The Ethiopian authorities must halt their continuing onslaught on dissent, Amnesty International said today, after the arrest of four more opposition party members this week, who are believed to be at risk of torture or other ill-treatment.

    All four were arrested on 8 July in the capital Addis Ababa and the northern city of Mekele on “terror” accusations: a charge commonly used as a pretext to put dissenters behind bars in Ethiopia.

    “These latest detentions add to Ethiopia’s ever-increasing number of journalists, opposition members, activists and other dissenting voices locked up for alleged ‘terrorism’ offences,” said Claire Beston, Amnesty International’s Ethiopia Researcher.

    April 26, 2014

    The Ethiopian government is tightening its suffocating grip on freedom of expression in a major crackdown which has seen the arrest of numerous independent, critical and opposition voices over the last two days, said Amnesty International.

    Six members of an independent blogger and activist group and a freelance journalist were arrested yesterday 25 April. Another journalist was arrested this morning. Meanwhile 20 members of the political opposition Semayawi (Blue) party have been arrested since Thursday.

    "These arrests appear to be yet another alarming round up of opposition or independent voices" said Claire Beston, Ethiopiaresearcher at Amnesty International. "This is part of a long trend of arrests and harassment of human rights defenders, activists, journalists and political opponents in Ethiopia."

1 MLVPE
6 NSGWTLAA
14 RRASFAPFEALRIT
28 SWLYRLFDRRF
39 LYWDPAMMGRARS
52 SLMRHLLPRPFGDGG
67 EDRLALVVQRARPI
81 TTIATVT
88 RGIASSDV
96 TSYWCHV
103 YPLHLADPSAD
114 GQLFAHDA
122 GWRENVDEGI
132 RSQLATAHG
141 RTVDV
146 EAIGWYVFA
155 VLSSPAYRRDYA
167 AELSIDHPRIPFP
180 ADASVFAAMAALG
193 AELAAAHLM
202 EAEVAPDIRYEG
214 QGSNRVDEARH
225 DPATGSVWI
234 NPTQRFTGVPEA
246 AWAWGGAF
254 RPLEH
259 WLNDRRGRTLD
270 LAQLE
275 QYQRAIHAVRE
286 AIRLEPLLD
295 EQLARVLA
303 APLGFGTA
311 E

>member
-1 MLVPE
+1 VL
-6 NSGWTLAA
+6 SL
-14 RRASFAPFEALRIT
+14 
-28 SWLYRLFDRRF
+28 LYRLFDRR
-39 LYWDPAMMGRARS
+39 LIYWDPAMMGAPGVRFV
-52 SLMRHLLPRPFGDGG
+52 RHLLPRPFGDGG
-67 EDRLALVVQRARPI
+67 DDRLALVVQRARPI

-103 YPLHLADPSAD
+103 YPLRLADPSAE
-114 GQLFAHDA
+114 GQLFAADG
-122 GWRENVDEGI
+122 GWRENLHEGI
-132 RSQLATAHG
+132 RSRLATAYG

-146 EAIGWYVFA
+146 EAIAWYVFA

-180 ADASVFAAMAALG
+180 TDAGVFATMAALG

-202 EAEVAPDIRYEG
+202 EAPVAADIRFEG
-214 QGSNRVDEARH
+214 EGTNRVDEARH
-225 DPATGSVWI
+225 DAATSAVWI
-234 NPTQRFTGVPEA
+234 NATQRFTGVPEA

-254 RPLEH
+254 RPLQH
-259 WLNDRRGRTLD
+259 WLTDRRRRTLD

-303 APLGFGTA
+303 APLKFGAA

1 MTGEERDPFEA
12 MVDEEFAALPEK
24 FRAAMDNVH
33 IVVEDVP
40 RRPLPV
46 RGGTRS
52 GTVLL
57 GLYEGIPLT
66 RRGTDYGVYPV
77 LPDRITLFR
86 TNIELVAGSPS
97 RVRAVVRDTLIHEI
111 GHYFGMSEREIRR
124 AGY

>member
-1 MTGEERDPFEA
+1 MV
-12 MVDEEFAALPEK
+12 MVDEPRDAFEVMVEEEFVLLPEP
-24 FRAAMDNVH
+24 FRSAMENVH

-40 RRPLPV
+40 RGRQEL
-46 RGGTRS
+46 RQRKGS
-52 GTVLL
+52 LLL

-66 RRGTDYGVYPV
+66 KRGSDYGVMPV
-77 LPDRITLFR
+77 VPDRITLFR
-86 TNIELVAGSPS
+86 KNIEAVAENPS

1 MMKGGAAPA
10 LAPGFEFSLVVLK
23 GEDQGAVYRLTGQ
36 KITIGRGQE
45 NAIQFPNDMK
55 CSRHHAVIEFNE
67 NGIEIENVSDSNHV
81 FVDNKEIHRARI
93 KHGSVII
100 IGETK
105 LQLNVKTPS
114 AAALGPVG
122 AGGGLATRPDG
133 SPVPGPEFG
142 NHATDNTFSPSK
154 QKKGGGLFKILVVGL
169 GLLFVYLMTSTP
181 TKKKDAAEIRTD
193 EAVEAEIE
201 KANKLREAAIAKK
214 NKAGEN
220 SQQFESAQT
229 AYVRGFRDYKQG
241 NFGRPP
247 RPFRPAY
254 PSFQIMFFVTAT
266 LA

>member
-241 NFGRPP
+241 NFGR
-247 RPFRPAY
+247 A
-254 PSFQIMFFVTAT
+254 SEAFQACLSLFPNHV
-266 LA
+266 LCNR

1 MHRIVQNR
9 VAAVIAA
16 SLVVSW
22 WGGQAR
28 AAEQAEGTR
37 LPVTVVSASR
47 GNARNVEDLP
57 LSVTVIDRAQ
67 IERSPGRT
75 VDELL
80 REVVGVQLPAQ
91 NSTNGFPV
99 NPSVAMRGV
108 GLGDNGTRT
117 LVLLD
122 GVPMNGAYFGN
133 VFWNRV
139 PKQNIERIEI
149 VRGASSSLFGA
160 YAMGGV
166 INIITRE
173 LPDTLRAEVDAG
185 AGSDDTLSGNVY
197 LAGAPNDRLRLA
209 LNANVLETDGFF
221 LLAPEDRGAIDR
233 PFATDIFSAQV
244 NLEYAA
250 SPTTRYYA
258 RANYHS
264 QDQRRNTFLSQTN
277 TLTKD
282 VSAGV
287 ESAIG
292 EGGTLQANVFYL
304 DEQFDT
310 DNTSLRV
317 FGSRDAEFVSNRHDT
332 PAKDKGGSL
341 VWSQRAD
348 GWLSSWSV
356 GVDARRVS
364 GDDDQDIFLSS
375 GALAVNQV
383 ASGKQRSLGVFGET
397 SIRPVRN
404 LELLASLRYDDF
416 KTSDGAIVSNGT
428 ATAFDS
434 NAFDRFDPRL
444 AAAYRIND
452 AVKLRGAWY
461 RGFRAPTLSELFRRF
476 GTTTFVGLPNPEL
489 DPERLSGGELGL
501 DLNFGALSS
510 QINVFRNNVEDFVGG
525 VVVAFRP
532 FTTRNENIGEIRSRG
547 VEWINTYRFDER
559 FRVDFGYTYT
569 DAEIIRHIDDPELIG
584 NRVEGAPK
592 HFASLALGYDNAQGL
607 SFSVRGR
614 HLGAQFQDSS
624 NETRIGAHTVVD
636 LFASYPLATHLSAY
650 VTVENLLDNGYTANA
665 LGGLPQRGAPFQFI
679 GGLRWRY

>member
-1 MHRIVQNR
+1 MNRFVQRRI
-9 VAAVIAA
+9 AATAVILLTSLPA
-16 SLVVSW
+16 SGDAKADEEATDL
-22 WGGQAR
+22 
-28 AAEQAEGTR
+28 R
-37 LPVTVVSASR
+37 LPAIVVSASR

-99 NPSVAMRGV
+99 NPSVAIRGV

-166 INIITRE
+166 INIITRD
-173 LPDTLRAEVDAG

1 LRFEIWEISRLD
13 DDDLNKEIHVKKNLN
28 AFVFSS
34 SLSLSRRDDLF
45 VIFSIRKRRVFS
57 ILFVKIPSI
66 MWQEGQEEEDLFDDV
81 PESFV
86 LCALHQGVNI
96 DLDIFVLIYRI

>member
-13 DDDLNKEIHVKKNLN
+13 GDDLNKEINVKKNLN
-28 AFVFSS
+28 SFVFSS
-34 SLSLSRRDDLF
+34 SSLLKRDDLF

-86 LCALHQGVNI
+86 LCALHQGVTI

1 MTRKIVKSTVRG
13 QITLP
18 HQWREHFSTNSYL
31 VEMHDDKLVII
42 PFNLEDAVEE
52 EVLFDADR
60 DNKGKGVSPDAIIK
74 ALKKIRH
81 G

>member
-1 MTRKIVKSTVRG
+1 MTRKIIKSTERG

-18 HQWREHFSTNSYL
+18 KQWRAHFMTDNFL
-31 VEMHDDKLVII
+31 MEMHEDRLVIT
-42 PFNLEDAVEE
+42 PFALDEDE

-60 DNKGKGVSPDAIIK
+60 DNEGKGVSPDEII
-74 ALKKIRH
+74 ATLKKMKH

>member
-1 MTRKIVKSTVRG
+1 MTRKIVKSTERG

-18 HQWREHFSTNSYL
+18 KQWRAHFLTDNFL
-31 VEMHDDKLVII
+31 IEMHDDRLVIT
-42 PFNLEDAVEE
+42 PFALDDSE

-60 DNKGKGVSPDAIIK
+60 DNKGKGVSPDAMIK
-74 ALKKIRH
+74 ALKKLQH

April 02, 2014
    By Eskinder Nega, with Kaliti Prison - Originally published on Ze-Habesha Website

    The mistakes of my life. Ah! I could go on and on and on about them. (Warning, I am aiming for your sympathy.) There are the missed opportunities. (God is generous, I squandered them all, literally.) There are the wrong choices (Hey there is at least the adrenaline rush that comes with every wrong move.) There is the conceited self-absorption (Obviously more and more as I rush through middle age.) There is the lack of direction (Bitter to admit, but true.) There is the incapacitating self-doubt. (Question: are you teary-eyed or disgusted?)

    Eskinder's story

    Eskinder Nega is an Ethiopian journalist and human rights activist.

    August 08, 2013

    The Ethiopian government must end its use of repressive tactics against demonstrators, following initial reports of widespread arrests of Muslim protestors during this morning’s Eid al-Fitr celebrations, said Amnesty International today.

    “We are extremely concerned at reports coming out of Ethiopia this morning of further widespread arrests of Muslim protesters. The Ethiopian government’s  ongoing repressive crackdown on freedom of speech and the right to peacefully protest has to end now,” said Claire Beston, Amnesty International’s Ethiopia researcher.

    Last week, another incident related to the protests reportedly ended in the deaths of an unconfirmed number of people in the town of Kofele in Oromia region.